MLB lockout: Max Scherzer’s Porsche arrival a hot topic for wrong reasons

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Several major media outlets are mad that Max Scherzer drove a Porsche to the MLB CBA negotiations

After months of cat-and-mouse, MLB and the Players’ Union finally ramped up their negotiations this week, in hopes of ending the lockout and getting Spring Training started.

If the two sides are unable to reach an agreement by the end of February, MLB says the regular season will be delayed, and missed games will not be made up. Spring Training games have already been pushed back to March;

This would be the second shortened season in three years, as the coronavirus pandemic cut the 2020 season from 162 games to 60. With that memory still lingering, tensions are high and morale is low.

On Wednesday, the negotiations coverage took a ridiculous turn, but not because of the meetings themselves.

Instead, it was about a car.

That’s right, instead of focusing on the fact that MLB is in grave danger of another truncated season, the “news” was major media outlets losing their minds over the fact that Max Scherzer, one of the key figures on the players’ side of this standoff, drives a Porsche. The Associated Press and Fox News were among those whose coverage honed in on the wrong thing.

Max Scherzer’s Porsche should be the least of people’s concerns

If you think it’s elitist and ostentatious for a professional athlete to own a souped-up sports car, wait until you hear about his new boss, Steve Cohen – whose art collection alone is valued at a cool billion – or any of the other billionaire team owners on the other side of the bargaining table. Never mind the fact that Scherzer earned his money with an elite skill, while people like Phillies principal owner John Middleton was fortunate enough to be the descendant of a Pennsylvania tobacco magnate.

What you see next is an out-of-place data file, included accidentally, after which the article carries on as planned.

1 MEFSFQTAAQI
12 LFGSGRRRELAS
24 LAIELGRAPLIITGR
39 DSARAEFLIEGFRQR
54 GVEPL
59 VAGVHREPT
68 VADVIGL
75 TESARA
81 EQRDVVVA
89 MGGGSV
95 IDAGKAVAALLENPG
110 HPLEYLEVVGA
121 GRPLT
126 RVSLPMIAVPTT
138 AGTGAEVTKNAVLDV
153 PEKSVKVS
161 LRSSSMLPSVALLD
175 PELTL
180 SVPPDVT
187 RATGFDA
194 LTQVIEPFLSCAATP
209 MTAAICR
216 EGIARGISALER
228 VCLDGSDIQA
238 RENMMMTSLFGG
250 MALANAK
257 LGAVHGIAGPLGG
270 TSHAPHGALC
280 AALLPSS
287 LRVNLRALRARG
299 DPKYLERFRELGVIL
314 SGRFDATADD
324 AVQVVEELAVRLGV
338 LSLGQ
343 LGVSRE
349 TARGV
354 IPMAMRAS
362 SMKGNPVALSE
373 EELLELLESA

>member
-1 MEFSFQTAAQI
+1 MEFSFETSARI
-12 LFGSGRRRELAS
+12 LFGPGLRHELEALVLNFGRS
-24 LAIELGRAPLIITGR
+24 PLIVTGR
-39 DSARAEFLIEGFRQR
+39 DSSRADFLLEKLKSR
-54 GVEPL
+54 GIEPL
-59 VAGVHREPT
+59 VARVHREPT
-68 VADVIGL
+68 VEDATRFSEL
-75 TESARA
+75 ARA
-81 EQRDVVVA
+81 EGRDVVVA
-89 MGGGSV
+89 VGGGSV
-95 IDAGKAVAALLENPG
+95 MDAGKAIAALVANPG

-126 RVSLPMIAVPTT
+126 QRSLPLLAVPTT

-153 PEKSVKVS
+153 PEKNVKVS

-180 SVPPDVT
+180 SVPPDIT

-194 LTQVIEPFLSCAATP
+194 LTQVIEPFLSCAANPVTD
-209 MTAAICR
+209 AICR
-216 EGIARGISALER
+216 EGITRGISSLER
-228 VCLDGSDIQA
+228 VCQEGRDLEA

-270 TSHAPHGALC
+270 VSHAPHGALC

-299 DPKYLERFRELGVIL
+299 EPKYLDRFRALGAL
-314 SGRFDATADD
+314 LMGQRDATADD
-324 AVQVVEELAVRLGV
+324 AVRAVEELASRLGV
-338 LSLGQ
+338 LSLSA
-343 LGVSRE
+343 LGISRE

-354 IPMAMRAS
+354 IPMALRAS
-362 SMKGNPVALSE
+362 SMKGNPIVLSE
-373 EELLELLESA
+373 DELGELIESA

Understandably, rational people clapped back at a high volume.

What’s clear from the AP’s continued coverage of the MLB lockout and Collective Bargaining Agreement negotiations is that they are in the league’s pocket. Boston Red Sox principal owner John Henry also owns the Boston Globe, and their coverage isn’t nearly as sycophantic. And, as another member of the media pointed out, it’s hypocritical:

But here’s what really makes the outrage over Scherzer’s Porsche so ludicrous. He’s one of the highest-paid players in the game’s history, but he’s at these meetings bargaining for the little guys, and there are far more of them than players in his tax bracket. More than 50 percent of MLB players earned the minimum salary in 2021, and while that’s more money than most of us mere mortals make in a year (or five), it pales in comparison to the enormous revenue their employers bring in because of them.

Scherzer is set for life, and a few dozen lifetimes after that; he could be sitting at home, or working out to prepare for a season that may never come, but instead, he’s fighting for increased Major-League minimums and an end to service time manipulation.

The new Mets ace’s commitment to doing the right thing is not surprising, as he and his wife are known for their philanthropy. Between 2015-21, they were the Washington Nationals Philanthropies’ biggest individual donors. They are also well-known for their work with rescue animals. Last year, he was the Nationals’ nominee for the prestigious Roberto Clemente Award, awarded each year to the MLB player who “best exemplifies the game of baseball, sportsmanship, community involvement and the individual’s contribution to his team.”

Scherzer is fighting for baseball. It’s abundantly clear which side the AP is fighting for, and it’s a terrible look in more ways than one.

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